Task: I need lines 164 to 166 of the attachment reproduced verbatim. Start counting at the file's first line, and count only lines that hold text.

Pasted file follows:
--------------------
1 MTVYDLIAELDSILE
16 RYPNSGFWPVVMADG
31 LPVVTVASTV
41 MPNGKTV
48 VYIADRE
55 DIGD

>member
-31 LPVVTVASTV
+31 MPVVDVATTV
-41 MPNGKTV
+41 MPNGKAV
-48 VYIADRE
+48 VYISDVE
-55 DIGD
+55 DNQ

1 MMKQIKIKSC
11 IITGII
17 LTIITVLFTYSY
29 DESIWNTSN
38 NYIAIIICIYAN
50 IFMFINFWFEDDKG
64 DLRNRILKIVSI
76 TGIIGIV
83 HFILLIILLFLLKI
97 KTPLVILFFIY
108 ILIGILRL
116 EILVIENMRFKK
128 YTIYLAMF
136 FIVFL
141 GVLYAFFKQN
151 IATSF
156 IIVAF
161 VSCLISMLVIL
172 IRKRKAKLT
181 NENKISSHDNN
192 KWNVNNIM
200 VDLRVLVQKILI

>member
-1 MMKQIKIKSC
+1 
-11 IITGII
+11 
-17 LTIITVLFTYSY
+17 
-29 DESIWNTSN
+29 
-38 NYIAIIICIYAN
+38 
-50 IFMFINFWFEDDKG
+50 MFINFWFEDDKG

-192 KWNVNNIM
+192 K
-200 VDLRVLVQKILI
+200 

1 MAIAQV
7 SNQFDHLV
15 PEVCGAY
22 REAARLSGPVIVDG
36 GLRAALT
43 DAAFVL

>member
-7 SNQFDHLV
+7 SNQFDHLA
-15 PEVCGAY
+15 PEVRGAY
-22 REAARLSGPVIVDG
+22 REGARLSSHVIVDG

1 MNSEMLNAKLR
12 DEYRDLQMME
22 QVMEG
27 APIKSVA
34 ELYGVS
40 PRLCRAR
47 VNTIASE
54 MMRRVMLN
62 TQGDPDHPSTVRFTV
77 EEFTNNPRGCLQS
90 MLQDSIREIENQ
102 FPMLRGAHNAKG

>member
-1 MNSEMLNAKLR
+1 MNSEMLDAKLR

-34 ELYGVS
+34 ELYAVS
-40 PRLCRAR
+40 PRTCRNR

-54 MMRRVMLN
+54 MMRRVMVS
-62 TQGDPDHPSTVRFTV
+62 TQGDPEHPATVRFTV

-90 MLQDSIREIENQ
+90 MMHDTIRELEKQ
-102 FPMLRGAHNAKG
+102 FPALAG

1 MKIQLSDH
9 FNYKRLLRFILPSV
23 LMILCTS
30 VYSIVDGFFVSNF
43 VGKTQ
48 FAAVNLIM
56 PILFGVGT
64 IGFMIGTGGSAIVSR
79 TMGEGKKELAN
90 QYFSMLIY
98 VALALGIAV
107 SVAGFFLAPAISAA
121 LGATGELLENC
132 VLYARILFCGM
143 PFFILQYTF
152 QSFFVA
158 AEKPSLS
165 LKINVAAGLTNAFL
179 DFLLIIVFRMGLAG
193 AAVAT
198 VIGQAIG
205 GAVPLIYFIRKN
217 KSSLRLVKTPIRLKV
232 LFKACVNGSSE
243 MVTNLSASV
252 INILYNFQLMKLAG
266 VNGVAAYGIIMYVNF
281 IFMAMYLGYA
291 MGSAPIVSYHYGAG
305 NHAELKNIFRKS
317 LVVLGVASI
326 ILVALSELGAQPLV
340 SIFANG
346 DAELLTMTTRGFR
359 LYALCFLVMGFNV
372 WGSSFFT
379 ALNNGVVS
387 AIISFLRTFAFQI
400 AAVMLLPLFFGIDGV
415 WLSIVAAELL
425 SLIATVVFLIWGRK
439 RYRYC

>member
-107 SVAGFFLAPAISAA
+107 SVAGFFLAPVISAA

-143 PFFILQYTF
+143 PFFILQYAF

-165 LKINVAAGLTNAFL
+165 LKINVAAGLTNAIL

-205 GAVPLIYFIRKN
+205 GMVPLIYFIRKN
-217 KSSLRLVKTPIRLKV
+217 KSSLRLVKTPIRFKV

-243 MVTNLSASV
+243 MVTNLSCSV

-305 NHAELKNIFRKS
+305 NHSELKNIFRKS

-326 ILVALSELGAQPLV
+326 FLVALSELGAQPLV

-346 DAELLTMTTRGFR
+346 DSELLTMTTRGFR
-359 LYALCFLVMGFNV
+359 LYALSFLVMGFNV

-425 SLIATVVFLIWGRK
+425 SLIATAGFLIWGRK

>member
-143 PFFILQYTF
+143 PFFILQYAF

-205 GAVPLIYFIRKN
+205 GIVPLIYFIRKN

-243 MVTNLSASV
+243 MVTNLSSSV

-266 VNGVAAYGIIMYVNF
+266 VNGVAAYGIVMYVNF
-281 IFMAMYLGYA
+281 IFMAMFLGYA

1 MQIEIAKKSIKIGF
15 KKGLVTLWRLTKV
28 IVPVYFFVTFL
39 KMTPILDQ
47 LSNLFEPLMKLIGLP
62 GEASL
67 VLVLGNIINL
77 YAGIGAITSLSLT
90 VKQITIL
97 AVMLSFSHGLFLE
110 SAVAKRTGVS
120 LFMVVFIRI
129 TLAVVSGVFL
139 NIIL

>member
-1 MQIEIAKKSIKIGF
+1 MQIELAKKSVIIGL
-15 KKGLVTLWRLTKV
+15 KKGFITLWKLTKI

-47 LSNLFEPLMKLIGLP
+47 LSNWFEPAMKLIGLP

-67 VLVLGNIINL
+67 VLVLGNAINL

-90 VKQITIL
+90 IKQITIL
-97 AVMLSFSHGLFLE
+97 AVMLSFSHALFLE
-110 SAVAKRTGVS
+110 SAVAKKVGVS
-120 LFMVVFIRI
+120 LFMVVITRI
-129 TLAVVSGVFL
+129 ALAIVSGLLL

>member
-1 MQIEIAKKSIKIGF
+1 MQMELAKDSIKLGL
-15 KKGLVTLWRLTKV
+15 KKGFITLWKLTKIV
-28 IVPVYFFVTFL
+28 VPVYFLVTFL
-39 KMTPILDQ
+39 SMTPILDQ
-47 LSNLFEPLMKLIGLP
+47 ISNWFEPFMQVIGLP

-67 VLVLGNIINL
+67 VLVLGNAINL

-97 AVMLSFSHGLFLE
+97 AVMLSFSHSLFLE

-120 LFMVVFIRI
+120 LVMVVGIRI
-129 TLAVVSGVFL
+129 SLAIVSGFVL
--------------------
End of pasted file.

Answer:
+205 GIVPLIYFIRKN

-243 MVTNLSASV
+243 MVTNLSSSV